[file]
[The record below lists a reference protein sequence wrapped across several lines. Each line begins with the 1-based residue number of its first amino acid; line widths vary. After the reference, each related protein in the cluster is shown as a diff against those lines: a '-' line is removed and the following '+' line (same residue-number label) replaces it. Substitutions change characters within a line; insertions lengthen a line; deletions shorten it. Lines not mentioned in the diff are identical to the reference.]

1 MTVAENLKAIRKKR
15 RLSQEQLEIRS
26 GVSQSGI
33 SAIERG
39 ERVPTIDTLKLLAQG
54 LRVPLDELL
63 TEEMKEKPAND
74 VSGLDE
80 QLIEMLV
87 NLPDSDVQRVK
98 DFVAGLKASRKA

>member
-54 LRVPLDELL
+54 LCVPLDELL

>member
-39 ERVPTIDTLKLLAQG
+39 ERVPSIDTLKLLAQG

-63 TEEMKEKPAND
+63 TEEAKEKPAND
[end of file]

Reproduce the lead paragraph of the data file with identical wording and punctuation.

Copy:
[The record below lists a reference protein sequence wrapped across several lines. Each line begins with the 1-based residue number of its first amino acid; line widths vary. After the reference, each related protein in the cluster is shown as a diff against those lines: a '-' line is removed and the following '+' line (same residue-number label) replaces it. Substitutions change characters within a line; insertions lengthen a line; deletions shorten it. Lines not mentioned in the diff are identical to the reference.]